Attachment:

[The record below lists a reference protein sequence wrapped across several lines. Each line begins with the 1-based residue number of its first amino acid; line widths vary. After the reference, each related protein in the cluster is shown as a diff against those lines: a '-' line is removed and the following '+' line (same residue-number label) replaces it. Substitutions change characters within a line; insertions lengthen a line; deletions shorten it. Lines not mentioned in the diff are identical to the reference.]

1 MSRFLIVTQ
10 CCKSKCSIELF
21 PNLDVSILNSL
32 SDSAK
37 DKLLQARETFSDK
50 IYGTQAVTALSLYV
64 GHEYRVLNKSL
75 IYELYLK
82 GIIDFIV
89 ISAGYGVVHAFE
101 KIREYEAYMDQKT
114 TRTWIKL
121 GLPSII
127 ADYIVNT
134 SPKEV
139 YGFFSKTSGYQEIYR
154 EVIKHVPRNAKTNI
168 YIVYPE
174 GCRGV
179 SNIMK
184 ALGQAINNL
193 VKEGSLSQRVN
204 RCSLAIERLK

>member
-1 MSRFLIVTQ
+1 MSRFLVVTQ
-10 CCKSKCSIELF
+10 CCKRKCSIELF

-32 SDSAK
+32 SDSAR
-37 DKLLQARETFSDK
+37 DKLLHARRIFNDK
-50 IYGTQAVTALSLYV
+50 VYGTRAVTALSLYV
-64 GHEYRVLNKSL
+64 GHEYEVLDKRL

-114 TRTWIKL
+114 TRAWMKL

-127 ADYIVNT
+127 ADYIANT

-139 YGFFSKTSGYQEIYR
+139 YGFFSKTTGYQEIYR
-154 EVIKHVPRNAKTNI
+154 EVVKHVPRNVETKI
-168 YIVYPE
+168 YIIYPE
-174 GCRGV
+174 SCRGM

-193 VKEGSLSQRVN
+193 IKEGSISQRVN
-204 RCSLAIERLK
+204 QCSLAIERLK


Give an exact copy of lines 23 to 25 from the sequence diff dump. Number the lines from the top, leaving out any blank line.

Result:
193 VKEGSLSQRVN
204 RCSLAIERLK

>member